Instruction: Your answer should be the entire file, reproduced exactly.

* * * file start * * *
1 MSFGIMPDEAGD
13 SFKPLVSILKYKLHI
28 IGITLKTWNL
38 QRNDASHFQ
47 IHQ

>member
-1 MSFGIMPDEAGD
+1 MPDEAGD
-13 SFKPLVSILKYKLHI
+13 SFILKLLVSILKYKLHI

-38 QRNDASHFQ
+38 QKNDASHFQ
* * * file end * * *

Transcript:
1 MSFGIMPDEAGD
13 SFKPLVSILKYKLHI
28 IGITLKTWNL
38 QRNDASHFQ
47 IHQ

>member
-1 MSFGIMPDEAGD
+1 MPDEAGD
-13 SFKPLVSILKYKLHI
+13 SFILKLLVSILKYKLHI

-38 QRNDASHFQ
+38 QKNDASHFQ